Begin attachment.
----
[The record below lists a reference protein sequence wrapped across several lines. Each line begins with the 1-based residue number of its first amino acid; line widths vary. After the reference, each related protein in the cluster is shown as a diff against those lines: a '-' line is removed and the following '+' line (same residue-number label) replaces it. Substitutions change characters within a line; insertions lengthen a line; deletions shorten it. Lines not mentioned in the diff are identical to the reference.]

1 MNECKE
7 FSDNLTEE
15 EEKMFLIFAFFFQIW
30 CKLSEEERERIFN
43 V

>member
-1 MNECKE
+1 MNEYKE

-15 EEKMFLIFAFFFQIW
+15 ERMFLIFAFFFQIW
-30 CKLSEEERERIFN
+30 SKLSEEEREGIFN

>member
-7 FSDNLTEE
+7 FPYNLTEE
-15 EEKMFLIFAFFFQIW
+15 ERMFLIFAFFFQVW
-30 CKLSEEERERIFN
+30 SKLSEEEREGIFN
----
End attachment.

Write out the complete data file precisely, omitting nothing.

[The record below lists a reference protein sequence wrapped across several lines. Each line begins with the 1-based residue number of its first amino acid; line widths vary. After the reference, each related protein in the cluster is shown as a diff against those lines: a '-' line is removed and the following '+' line (same residue-number label) replaces it. Substitutions change characters within a line; insertions lengthen a line; deletions shorten it. Lines not mentioned in the diff are identical to the reference.]

1 MNECKE
7 FSDNLTEE
15 EEKMFLIFAFFFQIW
30 CKLSEEERERIFN
43 V

>member
-1 MNECKE
+1 MNEYKE

-15 EEKMFLIFAFFFQIW
+15 ERMFLIFAFFFQIW
-30 CKLSEEERERIFN
+30 SKLSEEEREGIFN

>member
-7 FSDNLTEE
+7 FPYNLTEE
-15 EEKMFLIFAFFFQIW
+15 ERMFLIFAFFFQVW
-30 CKLSEEERERIFN
+30 SKLSEEEREGIFN